28 Things Everybody Should Know, Part I

This month I’ve decided to post about one unwritten rule, commonly ignored standard or overlooked behavioral pattern per day, so by the end of February I’ll (hopefully) have a list of things all designers and developers in the User Experience field will be able to access, but just as importantly, a list we’ll be able to show clients who might need a little more persuasion that a certain design element won’t be perceived the way they might think it will.

This list will touch on several rules that are quite obvious, and might not seem to warrant a mention at all. The problem is that many facets of User Experience are so glaringly obvious that they proceed to go unwritten, unspoken, and ultimately unnoticed. But the purpose of UX is to remain conscious of the most unconscious user behaviors and account for them as effectively as possible.

So here we go. Rule number one.

Reading direction should determine button placement.

Mobile communications, like all new technologies, had a slow and gradual beginning, tentatively adopted by a number of companies who had no idea how successful their ventures would become. Standardization in the physical design of the phones and key layout would take many years to iron out, but eventually an acceptable model became popular, and more common than features such as the four-way cursor key and side-mounted volume buttons that most landline phones don’t include, the Send and End buttons respectively found their homes on the left and right sides on the keypad.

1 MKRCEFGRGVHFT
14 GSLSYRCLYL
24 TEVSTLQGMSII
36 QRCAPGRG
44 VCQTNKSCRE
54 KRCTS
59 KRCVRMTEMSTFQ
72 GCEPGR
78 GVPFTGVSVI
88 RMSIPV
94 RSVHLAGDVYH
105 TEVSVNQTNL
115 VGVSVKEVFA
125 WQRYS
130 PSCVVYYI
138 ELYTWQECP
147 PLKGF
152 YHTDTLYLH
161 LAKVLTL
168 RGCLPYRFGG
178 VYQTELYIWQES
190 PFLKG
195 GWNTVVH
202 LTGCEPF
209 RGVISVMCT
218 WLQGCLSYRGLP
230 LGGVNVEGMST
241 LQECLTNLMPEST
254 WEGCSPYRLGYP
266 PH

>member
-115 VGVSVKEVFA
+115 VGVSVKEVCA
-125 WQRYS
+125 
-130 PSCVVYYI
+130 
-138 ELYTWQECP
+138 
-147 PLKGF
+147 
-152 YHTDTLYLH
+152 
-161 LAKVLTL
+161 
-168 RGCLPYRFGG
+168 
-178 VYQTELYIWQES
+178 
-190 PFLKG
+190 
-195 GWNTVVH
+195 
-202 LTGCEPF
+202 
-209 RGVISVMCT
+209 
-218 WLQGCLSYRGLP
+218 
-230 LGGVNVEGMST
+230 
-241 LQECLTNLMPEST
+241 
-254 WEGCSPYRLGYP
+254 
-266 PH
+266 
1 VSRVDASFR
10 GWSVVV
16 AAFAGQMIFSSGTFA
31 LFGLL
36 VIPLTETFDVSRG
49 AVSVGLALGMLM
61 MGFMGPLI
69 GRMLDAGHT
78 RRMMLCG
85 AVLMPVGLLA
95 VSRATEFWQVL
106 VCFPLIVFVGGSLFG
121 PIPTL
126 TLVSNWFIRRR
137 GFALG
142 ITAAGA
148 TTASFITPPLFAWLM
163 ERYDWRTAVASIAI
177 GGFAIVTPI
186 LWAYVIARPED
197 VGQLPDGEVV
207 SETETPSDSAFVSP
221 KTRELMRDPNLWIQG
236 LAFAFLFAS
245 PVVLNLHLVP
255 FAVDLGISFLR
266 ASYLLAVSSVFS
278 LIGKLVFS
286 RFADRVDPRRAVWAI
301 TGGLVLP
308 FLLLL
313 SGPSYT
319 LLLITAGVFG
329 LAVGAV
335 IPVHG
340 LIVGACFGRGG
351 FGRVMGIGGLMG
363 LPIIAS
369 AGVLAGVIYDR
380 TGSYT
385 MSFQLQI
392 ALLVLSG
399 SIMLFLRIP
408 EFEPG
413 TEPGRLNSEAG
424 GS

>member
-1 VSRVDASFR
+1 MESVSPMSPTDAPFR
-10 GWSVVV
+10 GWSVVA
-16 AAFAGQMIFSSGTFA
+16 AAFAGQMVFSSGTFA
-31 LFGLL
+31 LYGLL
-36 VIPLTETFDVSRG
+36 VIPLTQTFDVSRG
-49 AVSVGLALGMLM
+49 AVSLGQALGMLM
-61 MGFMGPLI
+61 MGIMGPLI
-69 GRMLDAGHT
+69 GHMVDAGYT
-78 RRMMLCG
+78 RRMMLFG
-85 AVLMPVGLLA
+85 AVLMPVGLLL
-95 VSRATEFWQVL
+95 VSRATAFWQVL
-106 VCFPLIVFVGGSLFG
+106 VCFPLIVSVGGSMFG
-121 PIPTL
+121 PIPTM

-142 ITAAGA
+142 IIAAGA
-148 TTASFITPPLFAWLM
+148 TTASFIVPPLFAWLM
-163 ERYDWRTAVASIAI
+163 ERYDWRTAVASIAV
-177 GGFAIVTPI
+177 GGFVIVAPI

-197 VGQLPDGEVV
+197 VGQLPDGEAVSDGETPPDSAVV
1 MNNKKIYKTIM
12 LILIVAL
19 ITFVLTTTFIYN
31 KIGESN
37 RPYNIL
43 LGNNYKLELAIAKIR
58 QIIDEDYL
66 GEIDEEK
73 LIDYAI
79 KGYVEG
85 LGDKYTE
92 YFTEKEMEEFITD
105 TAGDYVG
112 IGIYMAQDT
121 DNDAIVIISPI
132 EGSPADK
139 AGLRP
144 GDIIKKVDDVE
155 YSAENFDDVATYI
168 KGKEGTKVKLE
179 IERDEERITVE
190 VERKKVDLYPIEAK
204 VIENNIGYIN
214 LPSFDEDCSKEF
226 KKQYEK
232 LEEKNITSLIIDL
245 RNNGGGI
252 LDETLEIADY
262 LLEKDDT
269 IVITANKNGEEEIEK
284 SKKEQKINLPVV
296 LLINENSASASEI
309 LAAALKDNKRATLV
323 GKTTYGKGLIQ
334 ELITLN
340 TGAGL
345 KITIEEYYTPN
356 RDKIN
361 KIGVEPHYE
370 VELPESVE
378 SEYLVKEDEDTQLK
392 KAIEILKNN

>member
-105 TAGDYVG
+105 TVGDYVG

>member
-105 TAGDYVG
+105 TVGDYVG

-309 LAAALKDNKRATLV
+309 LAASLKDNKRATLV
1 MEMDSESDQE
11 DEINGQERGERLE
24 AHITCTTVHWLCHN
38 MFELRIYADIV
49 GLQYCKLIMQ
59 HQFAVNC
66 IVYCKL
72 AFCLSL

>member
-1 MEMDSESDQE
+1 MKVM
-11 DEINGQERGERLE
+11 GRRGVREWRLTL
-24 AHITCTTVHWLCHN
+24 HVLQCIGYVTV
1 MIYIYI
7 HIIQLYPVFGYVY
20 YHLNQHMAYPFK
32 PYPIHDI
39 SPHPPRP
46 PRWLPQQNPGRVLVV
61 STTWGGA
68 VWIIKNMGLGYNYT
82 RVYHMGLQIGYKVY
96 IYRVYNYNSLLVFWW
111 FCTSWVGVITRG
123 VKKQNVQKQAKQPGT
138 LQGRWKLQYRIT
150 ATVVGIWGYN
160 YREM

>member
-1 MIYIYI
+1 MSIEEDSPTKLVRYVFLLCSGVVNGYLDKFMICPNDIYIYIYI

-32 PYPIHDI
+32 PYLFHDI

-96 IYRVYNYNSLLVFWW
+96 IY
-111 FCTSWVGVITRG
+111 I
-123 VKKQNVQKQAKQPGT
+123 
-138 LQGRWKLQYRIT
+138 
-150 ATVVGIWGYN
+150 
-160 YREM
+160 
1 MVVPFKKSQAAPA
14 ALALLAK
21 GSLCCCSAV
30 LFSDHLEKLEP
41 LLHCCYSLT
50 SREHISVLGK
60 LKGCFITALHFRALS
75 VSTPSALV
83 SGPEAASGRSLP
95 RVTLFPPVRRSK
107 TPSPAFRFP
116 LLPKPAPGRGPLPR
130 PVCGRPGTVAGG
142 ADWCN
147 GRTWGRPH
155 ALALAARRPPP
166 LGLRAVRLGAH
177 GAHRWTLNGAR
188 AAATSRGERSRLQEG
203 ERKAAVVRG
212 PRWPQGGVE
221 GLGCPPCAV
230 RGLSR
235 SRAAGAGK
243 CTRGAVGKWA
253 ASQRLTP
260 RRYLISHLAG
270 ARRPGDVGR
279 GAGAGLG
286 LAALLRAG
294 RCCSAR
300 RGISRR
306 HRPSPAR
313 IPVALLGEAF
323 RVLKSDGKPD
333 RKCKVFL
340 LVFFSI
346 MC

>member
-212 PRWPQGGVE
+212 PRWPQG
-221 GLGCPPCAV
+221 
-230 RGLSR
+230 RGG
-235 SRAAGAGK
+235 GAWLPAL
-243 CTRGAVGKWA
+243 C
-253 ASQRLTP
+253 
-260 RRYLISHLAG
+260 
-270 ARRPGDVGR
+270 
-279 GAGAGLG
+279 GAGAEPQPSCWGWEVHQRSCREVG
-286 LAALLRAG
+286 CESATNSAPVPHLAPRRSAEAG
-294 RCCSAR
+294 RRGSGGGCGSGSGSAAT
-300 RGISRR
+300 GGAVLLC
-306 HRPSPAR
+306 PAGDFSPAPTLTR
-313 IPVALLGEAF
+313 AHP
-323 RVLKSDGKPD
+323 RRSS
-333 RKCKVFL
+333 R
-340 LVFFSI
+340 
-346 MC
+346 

This makes sense when we consider the direction in which our culture reads: left to right. Because our inclination is to begin on the left and move toward the right, placing the Send and End buttons in this order stays consistent with the progression of a phone call. The buttons serve as a visual and spacial timeline for the duration of a phone call.

Having tested a number of mobile phones for a research project, I hadn’t found one manufactured in the past decade or so that broke this rule, and figured I never would. But I’d just been lucky. During a trip to the Philippines around 2006, one of the Nokia phones I used had its Send and End buttons switched, resulting in the most frustrating experience I had on the islands: I’d punch in a string of numbers, go to hit Send, and the numbers would disappear. Even worse, when I received calls while typing text messages, I’d try to pick up and would not only hang up on the caller, but I’d lose the entire message which would have been saved during the call. (To say this was my most frustrating experience there says great things about the rest of my travels.)

I didn’t get a picture of the phone, but looking into it, I’ve found a couple more that violate this rule. The Moto V60i, a relatively newer model, is a good example.

Because we also read from the top down, an acceptable alternative to the left-right setup would be to place the Send button above the End button, but the side-bu-side placement makes perfect sense, doesn’t impede on the functionality of any existing phones, and has become so established that changing it at this point would only cause frustration for those who are used to it–which is pretty much everybody. Perhaps hands-free headsets, which are generally slim and don’t have much room for two buttons placed horizontally, would be better off using the vertical layout.

The human mind is unknowingly stubborn. Give it a pattern to abide by and it will remember that pattern without having to really think about it. When such an established pattern is broken, subconscious actions can lead to unexpected results.


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